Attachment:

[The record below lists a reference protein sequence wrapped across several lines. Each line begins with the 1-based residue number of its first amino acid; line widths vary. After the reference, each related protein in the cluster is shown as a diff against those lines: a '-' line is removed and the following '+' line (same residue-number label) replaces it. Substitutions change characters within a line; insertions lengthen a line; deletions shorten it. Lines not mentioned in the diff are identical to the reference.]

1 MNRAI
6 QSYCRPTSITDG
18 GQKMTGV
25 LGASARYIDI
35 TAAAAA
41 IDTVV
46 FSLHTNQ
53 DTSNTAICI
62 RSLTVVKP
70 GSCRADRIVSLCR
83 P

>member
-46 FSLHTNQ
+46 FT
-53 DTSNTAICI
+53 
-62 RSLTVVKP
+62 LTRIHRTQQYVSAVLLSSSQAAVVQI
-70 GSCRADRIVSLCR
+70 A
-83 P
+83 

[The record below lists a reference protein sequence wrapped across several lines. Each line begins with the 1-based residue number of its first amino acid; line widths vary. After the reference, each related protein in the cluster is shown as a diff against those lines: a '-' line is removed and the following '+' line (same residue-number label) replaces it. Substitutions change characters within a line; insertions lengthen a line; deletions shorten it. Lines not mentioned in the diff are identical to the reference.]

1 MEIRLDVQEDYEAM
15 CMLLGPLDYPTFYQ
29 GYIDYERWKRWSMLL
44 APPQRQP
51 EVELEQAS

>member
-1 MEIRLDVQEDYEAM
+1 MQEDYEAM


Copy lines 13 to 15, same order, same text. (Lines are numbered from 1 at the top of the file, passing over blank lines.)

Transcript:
>member
-46 FSLHTNQ
+46 FT